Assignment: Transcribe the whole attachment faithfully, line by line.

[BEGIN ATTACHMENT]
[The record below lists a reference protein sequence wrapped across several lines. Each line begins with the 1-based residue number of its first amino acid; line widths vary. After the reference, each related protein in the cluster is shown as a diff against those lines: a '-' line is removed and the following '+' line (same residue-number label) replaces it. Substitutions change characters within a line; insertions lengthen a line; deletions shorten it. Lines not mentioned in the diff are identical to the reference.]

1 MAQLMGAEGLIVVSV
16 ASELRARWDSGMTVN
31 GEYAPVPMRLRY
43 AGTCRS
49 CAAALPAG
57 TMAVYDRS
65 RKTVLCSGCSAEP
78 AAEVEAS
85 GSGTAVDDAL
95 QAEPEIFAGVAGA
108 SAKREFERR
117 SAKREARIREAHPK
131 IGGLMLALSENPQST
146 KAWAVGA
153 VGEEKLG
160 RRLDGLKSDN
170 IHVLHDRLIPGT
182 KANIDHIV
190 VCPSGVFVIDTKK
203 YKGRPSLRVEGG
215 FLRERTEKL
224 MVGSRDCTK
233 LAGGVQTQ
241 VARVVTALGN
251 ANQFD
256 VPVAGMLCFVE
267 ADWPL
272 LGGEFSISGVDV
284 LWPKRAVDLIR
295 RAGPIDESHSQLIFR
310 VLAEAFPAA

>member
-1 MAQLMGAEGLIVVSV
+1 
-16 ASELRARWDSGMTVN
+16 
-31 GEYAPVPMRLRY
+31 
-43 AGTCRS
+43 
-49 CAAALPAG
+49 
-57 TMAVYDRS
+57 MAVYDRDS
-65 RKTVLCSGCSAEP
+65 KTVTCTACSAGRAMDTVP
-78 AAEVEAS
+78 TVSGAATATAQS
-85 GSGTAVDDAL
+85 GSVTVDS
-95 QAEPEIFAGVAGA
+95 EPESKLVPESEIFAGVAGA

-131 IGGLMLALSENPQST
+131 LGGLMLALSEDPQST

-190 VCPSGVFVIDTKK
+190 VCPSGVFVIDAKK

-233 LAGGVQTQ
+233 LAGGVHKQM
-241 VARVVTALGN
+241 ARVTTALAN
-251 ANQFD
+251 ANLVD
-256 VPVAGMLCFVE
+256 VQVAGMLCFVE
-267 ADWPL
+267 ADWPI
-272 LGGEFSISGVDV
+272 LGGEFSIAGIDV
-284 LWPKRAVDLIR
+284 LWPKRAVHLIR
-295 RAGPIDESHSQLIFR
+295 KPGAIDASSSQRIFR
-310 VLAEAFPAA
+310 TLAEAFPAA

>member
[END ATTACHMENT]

[The record below lists a reference protein sequence wrapped across several lines. Each line begins with the 1-based residue number of its first amino acid; line widths vary. After the reference, each related protein in the cluster is shown as a diff against those lines: a '-' line is removed and the following '+' line (same residue-number label) replaces it. Substitutions change characters within a line; insertions lengthen a line; deletions shorten it. Lines not mentioned in the diff are identical to the reference.]

1 MAQLMGAEGLIVVSV
16 ASELRARWDSGMTVN
31 GEYAPVPMRLRY
43 AGTCRS
49 CAAALPAG
57 TMAVYDRS
65 RKTVLCSGCSAEP
78 AAEVEAS
85 GSGTAVDDAL
95 QAEPEIFAGVAGA
108 SAKREFERR
117 SAKREARIREAHPK
131 IGGLMLALSENPQST
146 KAWAVGA
153 VGEEKLG
160 RRLDGLKSDN
170 IHVLHDRLIPGT
182 KANIDHIV
190 VCPSGVFVIDTKK
203 YKGRPSLRVEGG
215 FLRERTEKL
224 MVGSRDCTK
233 LAGGVQTQ
241 VARVVTALGN
251 ANQFD
256 VPVAGMLCFVE
267 ADWPL
272 LGGEFSISGVDV
284 LWPKRAVDLIR
295 RAGPIDESHSQLIFR
310 VLAEAFPAA

>member
-1 MAQLMGAEGLIVVSV
+1 
-16 ASELRARWDSGMTVN
+16 
-31 GEYAPVPMRLRY
+31 
-43 AGTCRS
+43 
-49 CAAALPAG
+49 
-57 TMAVYDRS
+57 MAVYDRDS
-65 RKTVLCSGCSAEP
+65 KTVTCTACSAGRAMDTVP
-78 AAEVEAS
+78 TVSGAATATAQS
-85 GSGTAVDDAL
+85 GSVTVDS
-95 QAEPEIFAGVAGA
+95 EPESKLVPESEIFAGVAGA

-131 IGGLMLALSENPQST
+131 LGGLMLALSEDPQST

-190 VCPSGVFVIDTKK
+190 VCPSGVFVIDAKK

-233 LAGGVQTQ
+233 LAGGVHKQM
-241 VARVVTALGN
+241 ARVTTALAN
-251 ANQFD
+251 ANLVD
-256 VPVAGMLCFVE
+256 VQVAGMLCFVE
-267 ADWPL
+267 ADWPI
-272 LGGEFSISGVDV
+272 LGGEFSIAGIDV
-284 LWPKRAVDLIR
+284 LWPKRAVHLIR
-295 RAGPIDESHSQLIFR
+295 KPGAIDASSSQRIFR
-310 VLAEAFPAA
+310 TLAEAFPAA

>member